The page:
Moreover, because the spectrum environment has changed drastically since the 1990s many are questioning whether protecting this 75 megahertz of mid-band spectrum for ITS use is prudent. The 5.9 GHz band is adjacent to spectrum used for Wi-Fi 17 17. Table of Frequency Allocations, 47 C.F.R. § 2.106 (2018). × , which makes it unsurprising that some are calling for access to 5.9 GHz spectrum as a Wi-Fi expansion band. Other still question whether V2V safety communications require protected access to all 75 megahertz. NTIA, the FCC, and the Department of Transportation continue to study the feasibility of whether and how this band might be shared between V2V and Wi-Fi or other unlicensed uses and remain committed to both the goal of increased vehicle safety and the goal of maximum spectrum efficiency.

While I am optimistic that wireless technologies will bring a new level of safety to America’s roadways, a number of other policy and legal issues, including user privacy and cybersecurity, will persist as challenges despite being addressed in current solutions. If we are to see the kind of adoption and reliance on V2X safety applications and realize the systemic improvements in safety they portend, Americans must have trust in the security and reliability of these technologies.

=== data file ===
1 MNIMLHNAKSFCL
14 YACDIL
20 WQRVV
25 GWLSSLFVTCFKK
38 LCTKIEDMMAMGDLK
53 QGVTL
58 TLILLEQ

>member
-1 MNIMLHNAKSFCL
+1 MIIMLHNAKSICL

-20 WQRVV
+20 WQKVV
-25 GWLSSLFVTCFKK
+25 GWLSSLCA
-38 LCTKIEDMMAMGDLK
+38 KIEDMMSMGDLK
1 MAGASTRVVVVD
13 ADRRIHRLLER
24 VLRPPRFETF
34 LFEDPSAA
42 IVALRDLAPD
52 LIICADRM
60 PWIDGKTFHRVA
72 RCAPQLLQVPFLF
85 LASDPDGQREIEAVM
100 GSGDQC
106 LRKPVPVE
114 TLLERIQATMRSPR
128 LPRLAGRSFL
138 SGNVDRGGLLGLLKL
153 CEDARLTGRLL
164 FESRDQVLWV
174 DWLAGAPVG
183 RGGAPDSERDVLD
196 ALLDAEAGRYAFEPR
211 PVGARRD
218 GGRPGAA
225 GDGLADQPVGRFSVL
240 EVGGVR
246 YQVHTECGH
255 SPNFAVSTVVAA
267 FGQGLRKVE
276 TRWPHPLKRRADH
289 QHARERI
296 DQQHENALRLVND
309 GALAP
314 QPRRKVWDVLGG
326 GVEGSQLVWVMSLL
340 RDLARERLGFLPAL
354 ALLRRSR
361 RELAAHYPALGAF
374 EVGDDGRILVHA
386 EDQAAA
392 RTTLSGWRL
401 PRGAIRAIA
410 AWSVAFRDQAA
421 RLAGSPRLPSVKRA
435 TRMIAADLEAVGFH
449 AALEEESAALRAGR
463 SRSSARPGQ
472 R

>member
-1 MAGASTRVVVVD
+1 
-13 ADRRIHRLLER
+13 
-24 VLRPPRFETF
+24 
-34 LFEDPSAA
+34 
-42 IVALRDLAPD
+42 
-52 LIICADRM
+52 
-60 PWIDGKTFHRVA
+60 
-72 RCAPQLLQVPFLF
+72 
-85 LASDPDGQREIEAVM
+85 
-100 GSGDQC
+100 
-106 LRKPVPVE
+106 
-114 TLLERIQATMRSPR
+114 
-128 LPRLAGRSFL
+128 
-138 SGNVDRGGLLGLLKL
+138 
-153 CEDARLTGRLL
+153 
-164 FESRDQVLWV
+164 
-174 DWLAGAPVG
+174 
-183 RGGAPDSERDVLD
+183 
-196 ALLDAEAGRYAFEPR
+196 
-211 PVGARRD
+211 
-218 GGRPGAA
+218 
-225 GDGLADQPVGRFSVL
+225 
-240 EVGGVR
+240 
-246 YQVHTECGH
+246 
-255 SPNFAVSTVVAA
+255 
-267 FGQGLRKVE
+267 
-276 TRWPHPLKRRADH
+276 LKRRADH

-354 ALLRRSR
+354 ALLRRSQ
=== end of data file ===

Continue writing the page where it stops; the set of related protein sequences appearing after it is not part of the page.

The marriage of communications technology with transportation will help define the 21st century, and potentially produce enormous benefits for consumers. A lot of work remains, however, to ensure we have the right laws, regulations and policy frameworks in place to allow private sector innovation to flourish. This forum can play an important role in moving the dialogue forward.

David Redl is the Assistant Secretary for Communications and Information at the U.S. Department of Commerce, and Administrator of the National Telecommunications and Information Administration.